Location, Location, Location!

Why Location Matters in Recruitment

In my most recent blog, I wrote about attracting and keeping therapist in related services positions in schools.  The key points discussed were location, compensation, flexibility, recognition, and burnout.  As a follow-up to that article, I will be publishing a series of blogs expanding on these key areas.  Let’s go a little deeper and see if shedding a little more light on these areas will give you added value to use as tools to recruit and retain awesome, qualified therapists.

The first area and the topic of this blog is location.  But you think, we cannot change where we are located.  How can we attract therapists to our area beyond what we are already doing? Let me ask you this, why do you live where you do?  What attracted you to this district?  Have you lived there your whole life?  Did you want the excitement and cultural opportunities of the area?  Did you want to put down roots and settle in a quiet area? What does your area have to offer that makes it unique or attractive to a new grad, a seasoned therapist looking for a change, or a retiree looking for a few hours? Our choices for relocating are as varied as the locations where we live and work.

When doing research on this topic, I discovered there are various “push and pull factors” that influence where people live.  These factors are not only governed by their financial constraints, but also personal preferences related to their age and the attributes and amenities of the areas they are considering.  Those who are younger than 34 years of age would consider the length of commute, cost of housing, and access to leisure and cultural activities as the most important areas to consider.  Between 35-55 years of age value access to good schools, and housing availability.  Those over 55 years of age prioritize access to space and are generally empty nesters so they no longer prioritize housing based on schools or activities they no longer consider important. Better hospitals and health care are also important at this stage for adults.

OK so now what?  When you are looking to attract quality candidates, I think it is important to consider who you want to attract and how you are going to attract them to your position.   As I mentioned in my previous article, therapists are first looking for flexibility to balance life and work, second compensation, and finally meaningfulness of their position.  So, highlight how you can meet these needs for them but also put a spotlight on the areas they are attracted to as mentioned above.  Give them a reason beyond the open position to want to work for your district.  Do everything you can to find out what triggers their desire to move and show them how, by choosing to work for your district, they can have a great job and a great place to live.  Unfortunately, this falls on you because candidates have lots of options and multiple choices based on the shortages of therapists nationwide.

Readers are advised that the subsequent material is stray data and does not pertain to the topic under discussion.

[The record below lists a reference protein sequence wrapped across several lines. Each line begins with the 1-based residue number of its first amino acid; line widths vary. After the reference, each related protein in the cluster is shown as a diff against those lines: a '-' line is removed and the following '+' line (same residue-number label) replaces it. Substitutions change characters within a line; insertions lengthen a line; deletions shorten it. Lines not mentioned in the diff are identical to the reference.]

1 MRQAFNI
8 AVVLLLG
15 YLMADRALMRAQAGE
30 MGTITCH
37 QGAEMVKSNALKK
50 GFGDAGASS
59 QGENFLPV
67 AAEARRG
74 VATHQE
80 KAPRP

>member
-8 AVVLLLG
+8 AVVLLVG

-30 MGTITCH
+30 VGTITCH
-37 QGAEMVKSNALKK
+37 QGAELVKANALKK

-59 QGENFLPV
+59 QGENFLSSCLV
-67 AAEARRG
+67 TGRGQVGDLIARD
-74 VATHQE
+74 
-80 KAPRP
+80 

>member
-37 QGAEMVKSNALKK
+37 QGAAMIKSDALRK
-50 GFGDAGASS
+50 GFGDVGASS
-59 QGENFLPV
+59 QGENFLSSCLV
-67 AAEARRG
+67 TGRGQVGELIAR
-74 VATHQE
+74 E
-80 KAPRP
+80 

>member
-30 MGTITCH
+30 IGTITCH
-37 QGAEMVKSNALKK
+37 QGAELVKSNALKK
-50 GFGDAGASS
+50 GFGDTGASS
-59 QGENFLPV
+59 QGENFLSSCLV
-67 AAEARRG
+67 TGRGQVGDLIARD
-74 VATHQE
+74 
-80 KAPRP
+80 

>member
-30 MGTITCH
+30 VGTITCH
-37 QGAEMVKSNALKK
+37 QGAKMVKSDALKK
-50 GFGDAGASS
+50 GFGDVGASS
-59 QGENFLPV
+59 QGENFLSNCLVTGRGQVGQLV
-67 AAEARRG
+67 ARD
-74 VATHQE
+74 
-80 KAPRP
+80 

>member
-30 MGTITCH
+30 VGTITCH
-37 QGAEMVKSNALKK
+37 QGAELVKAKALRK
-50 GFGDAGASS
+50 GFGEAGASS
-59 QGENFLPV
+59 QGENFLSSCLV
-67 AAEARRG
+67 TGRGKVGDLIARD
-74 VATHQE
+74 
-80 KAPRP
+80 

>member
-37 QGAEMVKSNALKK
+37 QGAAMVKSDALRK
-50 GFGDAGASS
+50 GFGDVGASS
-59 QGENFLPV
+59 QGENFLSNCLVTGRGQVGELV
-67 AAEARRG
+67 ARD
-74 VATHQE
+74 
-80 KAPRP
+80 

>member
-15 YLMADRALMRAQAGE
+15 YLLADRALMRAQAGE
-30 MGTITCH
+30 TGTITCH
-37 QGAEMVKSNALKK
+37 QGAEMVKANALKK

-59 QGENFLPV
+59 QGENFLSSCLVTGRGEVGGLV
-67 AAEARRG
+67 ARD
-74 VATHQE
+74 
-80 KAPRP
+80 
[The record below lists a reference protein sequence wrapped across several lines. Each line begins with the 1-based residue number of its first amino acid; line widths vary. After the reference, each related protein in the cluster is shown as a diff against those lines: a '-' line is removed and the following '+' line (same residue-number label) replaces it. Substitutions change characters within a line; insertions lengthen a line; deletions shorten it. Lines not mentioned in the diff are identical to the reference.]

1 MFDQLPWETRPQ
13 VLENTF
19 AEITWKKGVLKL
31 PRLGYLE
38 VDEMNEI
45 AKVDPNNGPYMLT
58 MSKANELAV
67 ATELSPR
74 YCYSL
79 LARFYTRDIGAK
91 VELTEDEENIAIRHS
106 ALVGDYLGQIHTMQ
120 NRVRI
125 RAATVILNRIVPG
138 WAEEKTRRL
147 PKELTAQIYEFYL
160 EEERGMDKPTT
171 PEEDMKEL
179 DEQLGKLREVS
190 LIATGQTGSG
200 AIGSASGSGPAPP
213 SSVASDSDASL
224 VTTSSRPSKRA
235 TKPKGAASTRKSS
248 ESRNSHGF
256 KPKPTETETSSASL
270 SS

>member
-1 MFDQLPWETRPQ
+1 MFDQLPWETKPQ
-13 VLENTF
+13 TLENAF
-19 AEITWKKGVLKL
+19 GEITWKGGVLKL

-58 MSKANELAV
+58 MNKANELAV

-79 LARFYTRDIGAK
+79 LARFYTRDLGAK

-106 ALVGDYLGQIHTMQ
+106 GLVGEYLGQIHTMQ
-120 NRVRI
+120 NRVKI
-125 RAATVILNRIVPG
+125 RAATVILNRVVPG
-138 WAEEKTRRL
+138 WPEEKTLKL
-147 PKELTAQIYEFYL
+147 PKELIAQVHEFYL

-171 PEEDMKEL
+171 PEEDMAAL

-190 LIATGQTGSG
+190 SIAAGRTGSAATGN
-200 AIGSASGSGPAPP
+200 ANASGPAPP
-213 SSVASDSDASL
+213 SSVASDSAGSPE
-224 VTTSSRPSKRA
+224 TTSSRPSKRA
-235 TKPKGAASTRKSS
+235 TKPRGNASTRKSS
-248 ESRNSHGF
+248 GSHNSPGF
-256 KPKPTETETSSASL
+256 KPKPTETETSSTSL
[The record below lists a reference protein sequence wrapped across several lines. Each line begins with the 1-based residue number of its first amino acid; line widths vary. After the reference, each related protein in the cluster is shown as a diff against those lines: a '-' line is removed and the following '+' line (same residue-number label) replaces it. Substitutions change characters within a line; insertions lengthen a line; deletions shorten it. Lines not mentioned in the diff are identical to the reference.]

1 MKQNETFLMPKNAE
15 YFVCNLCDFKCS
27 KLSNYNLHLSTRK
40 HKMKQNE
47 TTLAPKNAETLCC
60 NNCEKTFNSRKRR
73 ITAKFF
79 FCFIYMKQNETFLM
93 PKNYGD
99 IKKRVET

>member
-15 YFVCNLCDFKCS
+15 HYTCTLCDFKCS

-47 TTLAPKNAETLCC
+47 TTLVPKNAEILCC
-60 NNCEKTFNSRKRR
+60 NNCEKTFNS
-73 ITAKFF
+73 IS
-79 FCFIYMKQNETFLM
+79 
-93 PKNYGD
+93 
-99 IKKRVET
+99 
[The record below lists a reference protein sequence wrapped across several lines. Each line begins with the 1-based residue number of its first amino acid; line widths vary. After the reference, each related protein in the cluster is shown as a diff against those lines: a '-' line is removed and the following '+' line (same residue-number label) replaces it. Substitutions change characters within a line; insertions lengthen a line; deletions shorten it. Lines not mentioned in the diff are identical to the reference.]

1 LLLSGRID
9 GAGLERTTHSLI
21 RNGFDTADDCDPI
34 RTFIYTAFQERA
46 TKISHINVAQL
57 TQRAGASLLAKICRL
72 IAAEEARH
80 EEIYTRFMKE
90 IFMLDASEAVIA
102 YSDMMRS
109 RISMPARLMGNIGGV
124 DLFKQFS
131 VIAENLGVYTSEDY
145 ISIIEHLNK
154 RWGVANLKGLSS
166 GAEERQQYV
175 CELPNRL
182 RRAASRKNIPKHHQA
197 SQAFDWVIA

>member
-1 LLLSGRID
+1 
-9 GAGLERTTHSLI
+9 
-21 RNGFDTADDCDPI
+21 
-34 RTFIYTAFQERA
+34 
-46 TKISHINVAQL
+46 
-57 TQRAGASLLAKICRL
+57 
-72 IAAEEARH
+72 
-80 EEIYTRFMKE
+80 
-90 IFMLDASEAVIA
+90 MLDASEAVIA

Lastly, consider removing location factors from the equation altogether!  Teletherapy has been shown to be an effective way to alleviate therapist shortages and eliminate geographical constraints.  As a telepractioner, a therapist can see students in one state and in the next hour see students in two other states without leaving their home office.  All that is required is the proper licensure and certification.

Nobody should have to experience therapist shortages.  By choosing to add telepractice services you are eliminating these shortages for your district and reducing the risk of losing the great therapists you already have. Partner with Lighthouse Therapy to help you find the therapists you need.  No more stress, no more worry, no more special education due process risks from lack of therapy services.

Photo by John-Mark Smith on Unsplash

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